It seems like everyone is trying to get in on the wearable tech band wagon. Brands like Garmin, Jawbone, and Fitbit occupy a crowded market and of course there is the Apple Watch. Others have also tried to push the fashion aspect, for example Withings Activite, which emphasizes its styling over functionality. After doing extensive research on a slew of these activity trackers I decided to pick up the Fitbit Charge HR. Has it been a game changer?
First off where does the Charge HR (Heart Rate) sit in the family of Fitbit products?
The top end product is the Fitbit Surge which has GPS functionality. Next is the relatively new Fitbit Blaze which has a color screen. The Fitbit Charge HR follows that up with a smaller slimmer profile and heart rate monitor. The wristband comes in small, large, and X large. Not sure which size is for you? Click here to view their wristband sizing tool.
Let’s take a look at what the Fitbit Charge HR comes with.
- Fitbit Charge HR activity wristband unit
- Fitbit Charge HR USB charging cable
- Instruction booklet
Nothing fancy here. One thing of note is the proprietary USB charging cable. The cord itself is only about 12 inches long. Not only that but it doesn’t come with a wall plug so you’ll have to use one that you have lying around or charge your Fitbit Charge HR using your computer/laptop.
Fitbit Charge HR Functionality
Functionality wise the wristband displays and tracks the following. Note that the following sequence is the default order. You can rearrange the order in the Fitbit app.
- Heart rate
- Calories burned
- Floors climbed
To see any of these, just raise or flick your wrist as if you were looking at your watch. This activates what they call the Quick View, showing you the time. From there you can either click the button on the left side of the device to scroll through the displays or gently tap the face of the device. Pro tip: There is no need to actually tap the screen of the device, which happens to be very narrow. You can tap the flat part of the band just below the screen and it works just as well.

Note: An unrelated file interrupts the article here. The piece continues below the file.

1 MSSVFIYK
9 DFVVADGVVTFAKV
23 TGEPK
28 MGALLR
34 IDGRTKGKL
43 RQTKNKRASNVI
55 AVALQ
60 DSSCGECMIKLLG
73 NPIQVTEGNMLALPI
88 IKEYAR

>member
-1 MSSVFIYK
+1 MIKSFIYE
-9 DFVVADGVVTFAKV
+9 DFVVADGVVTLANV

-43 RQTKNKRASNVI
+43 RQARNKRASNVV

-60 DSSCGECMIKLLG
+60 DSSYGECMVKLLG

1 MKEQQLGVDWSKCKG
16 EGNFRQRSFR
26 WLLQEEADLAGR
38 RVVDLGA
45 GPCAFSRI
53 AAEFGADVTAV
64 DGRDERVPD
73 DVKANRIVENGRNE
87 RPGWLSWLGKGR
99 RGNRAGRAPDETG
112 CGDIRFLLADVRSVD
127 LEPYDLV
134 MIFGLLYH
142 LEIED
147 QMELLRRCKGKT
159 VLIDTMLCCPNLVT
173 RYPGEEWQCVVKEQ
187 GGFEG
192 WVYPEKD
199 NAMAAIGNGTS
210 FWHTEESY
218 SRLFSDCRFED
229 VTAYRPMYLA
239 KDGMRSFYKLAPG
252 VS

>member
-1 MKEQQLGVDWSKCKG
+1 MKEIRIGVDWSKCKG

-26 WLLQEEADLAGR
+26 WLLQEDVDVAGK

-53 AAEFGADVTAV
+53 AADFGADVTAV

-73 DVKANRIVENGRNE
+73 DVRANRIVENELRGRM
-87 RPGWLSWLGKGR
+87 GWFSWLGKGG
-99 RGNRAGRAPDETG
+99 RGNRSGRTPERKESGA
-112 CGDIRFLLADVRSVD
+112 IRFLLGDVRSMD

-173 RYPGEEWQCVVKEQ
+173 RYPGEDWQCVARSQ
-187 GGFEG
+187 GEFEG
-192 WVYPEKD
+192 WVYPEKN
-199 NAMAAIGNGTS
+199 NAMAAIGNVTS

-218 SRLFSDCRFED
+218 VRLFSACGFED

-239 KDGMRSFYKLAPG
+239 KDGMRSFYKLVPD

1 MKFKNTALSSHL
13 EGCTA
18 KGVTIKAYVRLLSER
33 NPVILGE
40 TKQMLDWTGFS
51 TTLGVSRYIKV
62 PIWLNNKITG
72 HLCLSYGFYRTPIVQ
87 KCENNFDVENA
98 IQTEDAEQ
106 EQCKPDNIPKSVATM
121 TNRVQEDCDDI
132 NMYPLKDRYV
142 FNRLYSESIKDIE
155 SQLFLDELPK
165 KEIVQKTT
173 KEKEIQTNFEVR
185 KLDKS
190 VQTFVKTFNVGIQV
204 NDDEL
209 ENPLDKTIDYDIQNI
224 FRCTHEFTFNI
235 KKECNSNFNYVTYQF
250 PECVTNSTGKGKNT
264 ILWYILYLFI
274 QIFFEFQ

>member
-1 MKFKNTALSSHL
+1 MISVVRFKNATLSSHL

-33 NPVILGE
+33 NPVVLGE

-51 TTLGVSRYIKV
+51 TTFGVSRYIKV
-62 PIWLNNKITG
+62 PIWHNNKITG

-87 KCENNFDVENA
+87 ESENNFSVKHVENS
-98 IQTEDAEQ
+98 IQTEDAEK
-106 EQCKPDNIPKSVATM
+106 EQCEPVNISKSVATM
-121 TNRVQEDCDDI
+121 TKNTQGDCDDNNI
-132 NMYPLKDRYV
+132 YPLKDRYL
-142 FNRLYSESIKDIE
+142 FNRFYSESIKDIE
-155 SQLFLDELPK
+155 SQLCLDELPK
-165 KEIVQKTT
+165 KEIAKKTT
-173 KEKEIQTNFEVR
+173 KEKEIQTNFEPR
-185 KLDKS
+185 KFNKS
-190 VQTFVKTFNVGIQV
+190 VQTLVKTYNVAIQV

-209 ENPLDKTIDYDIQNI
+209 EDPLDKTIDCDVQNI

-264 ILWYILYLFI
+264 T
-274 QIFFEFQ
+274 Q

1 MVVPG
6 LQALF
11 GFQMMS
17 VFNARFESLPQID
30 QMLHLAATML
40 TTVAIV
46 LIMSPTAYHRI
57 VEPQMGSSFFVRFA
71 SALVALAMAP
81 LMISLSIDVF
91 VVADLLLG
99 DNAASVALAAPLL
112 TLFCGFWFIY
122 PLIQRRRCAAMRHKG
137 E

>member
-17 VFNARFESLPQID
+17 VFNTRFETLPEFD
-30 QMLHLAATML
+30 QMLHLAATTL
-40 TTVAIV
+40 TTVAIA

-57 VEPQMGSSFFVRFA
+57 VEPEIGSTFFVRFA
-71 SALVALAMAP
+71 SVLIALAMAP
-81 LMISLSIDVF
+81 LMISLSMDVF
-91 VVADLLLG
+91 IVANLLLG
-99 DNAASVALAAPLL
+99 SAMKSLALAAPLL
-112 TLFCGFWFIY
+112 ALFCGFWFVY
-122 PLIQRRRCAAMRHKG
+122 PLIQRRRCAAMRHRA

Another cool thing is that you can use the Fitbit app to change the settings of the tap gesture. The default setting makes it so a double tap displays the time. You can change it to any of the other displays i.e. steps, mileage, etc. The Quick View however cannot be customized in this way. The app only allows you to keep it on, which shows the time, or turn the functionality off.
If you’re doing a workout you can activate the exercise mode by holding the left side button. You’ll feel a little vibration and a stopwatch will appear on the screen. When complete, hold the left side button to turn off exercise mode. The device will then show you all the statistics of the workout tracked during exercise mode. Pretty cool function but I have to say I haven’t used it much.
The Fitbit Charge HR also keeps track of your sleep. I wear mine to sleep every night and it’s always interesting to open up the Fitbit app to see how much sleep I got. It even tracks how many times you were awake and restless. Also for those who don’t like the annoying alarm noises in the morning you can set a silent alarm on the app and your Fitbit Charge HR will vibrate to wake you up. You can also use this function as a reminder during the day.
Finally there is a caller ID function on the device. I actually found this out accidentally when my sister gave me a call and my wristband starting vibrating, displaying her number. Note that the Charge HR doesn’t display texts like the Blaze or Surge.
For such a small device it actually packs a bunch of functionality. As for battery life the claim is that the device can last for 5 days on 1 charge. That claim seems to be pretty accurate as I find myself charging the device every 3 to 4 days, mainly because don’t like seeing the warning message that the battery is low.
So has the Fitbit Charge HR changed my life? Not entirely but it has made a larger impact than I anticipated. I am not a watch wearer and the wristband actually comes in pretty handy. Instead of taking out my phone, I just turn my wrist up and the screen turns on to display the time. Pretty convenient. As for the step counter it provides some good encouragement, especially when I look down at my wrist after a long workout to see 28,000 steps. I’m sure when I step up my running mileage, even with my flat feet, it’ll provide some good motivation. Speaking of motivation, Fitbit allows you to add friends via the app and cheer or taunt them and also shows you a leaderboard. It adds a little boost throughout the week. The weekly report also gives you a summary, essentially a little pat on the back or a little kick in the butt. If you’re looking for an activity tracker, I definitely recommend checking out the Fitbit Charge HR.